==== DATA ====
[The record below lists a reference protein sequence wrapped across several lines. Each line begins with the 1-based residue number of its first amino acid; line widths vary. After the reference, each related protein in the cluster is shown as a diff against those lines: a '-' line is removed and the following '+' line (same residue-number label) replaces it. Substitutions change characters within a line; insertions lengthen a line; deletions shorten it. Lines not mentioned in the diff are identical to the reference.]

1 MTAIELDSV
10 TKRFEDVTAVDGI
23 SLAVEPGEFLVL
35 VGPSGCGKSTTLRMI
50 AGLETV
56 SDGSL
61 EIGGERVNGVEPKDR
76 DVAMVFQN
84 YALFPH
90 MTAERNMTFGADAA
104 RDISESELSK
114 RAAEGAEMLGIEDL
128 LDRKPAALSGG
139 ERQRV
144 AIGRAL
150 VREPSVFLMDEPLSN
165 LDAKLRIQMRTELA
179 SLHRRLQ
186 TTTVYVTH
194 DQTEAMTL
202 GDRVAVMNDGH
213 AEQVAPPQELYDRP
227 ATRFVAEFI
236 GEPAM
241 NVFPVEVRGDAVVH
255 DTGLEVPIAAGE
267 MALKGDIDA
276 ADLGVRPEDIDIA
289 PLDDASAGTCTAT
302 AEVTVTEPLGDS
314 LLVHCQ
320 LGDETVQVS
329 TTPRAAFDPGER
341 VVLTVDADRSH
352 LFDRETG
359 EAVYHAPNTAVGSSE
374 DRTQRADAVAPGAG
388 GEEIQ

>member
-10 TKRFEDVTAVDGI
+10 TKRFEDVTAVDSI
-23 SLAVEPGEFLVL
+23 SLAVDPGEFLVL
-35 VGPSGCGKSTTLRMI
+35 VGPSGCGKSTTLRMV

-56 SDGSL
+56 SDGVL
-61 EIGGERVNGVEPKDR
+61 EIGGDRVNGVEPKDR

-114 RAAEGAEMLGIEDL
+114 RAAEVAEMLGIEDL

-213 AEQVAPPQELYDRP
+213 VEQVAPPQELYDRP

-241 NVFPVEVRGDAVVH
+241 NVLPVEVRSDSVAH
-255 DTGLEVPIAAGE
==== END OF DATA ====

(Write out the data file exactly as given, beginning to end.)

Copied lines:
[The record below lists a reference protein sequence wrapped across several lines. Each line begins with the 1-based residue number of its first amino acid; line widths vary. After the reference, each related protein in the cluster is shown as a diff against those lines: a '-' line is removed and the following '+' line (same residue-number label) replaces it. Substitutions change characters within a line; insertions lengthen a line; deletions shorten it. Lines not mentioned in the diff are identical to the reference.]

1 MTAIELDSV
10 TKRFEDVTAVDGI
23 SLAVEPGEFLVL
35 VGPSGCGKSTTLRMI
50 AGLETV
56 SDGSL
61 EIGGERVNGVEPKDR
76 DVAMVFQN
84 YALFPH
90 MTAERNMTFGADAA
104 RDISESELSK
114 RAAEGAEMLGIEDL
128 LDRKPAALSGG
139 ERQRV
144 AIGRAL
150 VREPSVFLMDEPLSN
165 LDAKLRIQMRTELA
179 SLHRRLQ
186 TTTVYVTH
194 DQTEAMTL
202 GDRVAVMNDGH
213 AEQVAPPQELYDRP
227 ATRFVAEFI
236 GEPAM
241 NVFPVEVRGDAVVH
255 DTGLEVPIAAGE
267 MALKGDIDA
276 ADLGVRPEDIDIA
289 PLDDASAGTCTAT
302 AEVTVTEPLGDS
314 LLVHCQ
320 LGDETVQVS
329 TTPRAAFDPGER
341 VVLTVDADRSH
352 LFDRETG
359 EAVYHAPNTAVGSSE
374 DRTQRADAVAPGAG
388 GEEIQ

>member
-10 TKRFEDVTAVDGI
+10 TKRFEDVTAVDSI
-23 SLAVEPGEFLVL
+23 SLAVDPGEFLVL
-35 VGPSGCGKSTTLRMI
+35 VGPSGCGKSTTLRMV

-56 SDGSL
+56 SDGVL
-61 EIGGERVNGVEPKDR
+61 EIGGDRVNGVEPKDR

-114 RAAEGAEMLGIEDL
+114 RAAEVAEMLGIEDL

-213 AEQVAPPQELYDRP
+213 VEQVAPPQELYDRP

-241 NVFPVEVRGDAVVH
+241 NVLPVEVRSDSVAH
-255 DTGLEVPIAAGE